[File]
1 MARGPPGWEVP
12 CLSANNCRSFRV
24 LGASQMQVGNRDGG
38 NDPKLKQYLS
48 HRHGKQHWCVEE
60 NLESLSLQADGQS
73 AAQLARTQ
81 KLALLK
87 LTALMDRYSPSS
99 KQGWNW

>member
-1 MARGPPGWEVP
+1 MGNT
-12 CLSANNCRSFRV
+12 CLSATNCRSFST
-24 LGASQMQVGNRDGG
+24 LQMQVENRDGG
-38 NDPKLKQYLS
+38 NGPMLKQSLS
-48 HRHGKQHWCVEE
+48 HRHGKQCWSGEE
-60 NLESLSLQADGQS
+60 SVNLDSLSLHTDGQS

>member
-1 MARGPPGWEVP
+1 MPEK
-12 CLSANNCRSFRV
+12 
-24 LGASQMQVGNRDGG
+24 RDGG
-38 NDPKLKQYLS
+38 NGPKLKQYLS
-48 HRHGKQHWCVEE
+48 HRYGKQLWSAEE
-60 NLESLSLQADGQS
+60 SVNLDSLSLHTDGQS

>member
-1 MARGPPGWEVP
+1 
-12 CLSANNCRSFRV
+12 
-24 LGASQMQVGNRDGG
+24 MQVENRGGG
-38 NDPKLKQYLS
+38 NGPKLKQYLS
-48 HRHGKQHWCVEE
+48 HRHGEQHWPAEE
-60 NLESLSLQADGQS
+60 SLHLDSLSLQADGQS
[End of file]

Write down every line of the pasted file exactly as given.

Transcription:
1 MARGPPGWEVP
12 CLSANNCRSFRV
24 LGASQMQVGNRDGG
38 NDPKLKQYLS
48 HRHGKQHWCVEE
60 NLESLSLQADGQS
73 AAQLARTQ
81 KLALLK
87 LTALMDRYSPSS
99 KQGWNW

>member
-1 MARGPPGWEVP
+1 MGNT
-12 CLSANNCRSFRV
+12 CLSATNCRSFST
-24 LGASQMQVGNRDGG
+24 LQMQVENRDGG
-38 NDPKLKQYLS
+38 NGPMLKQSLS
-48 HRHGKQHWCVEE
+48 HRHGKQCWSGEE
-60 NLESLSLQADGQS
+60 SVNLDSLSLHTDGQS

>member
-1 MARGPPGWEVP
+1 MPEK
-12 CLSANNCRSFRV
+12 
-24 LGASQMQVGNRDGG
+24 RDGG
-38 NDPKLKQYLS
+38 NGPKLKQYLS
-48 HRHGKQHWCVEE
+48 HRYGKQLWSAEE
-60 NLESLSLQADGQS
+60 SVNLDSLSLHTDGQS

>member
-1 MARGPPGWEVP
+1 
-12 CLSANNCRSFRV
+12 
-24 LGASQMQVGNRDGG
+24 MQVENRGGG
-38 NDPKLKQYLS
+38 NGPKLKQYLS
-48 HRHGKQHWCVEE
+48 HRHGEQHWPAEE
-60 NLESLSLQADGQS
+60 SLHLDSLSLQADGQS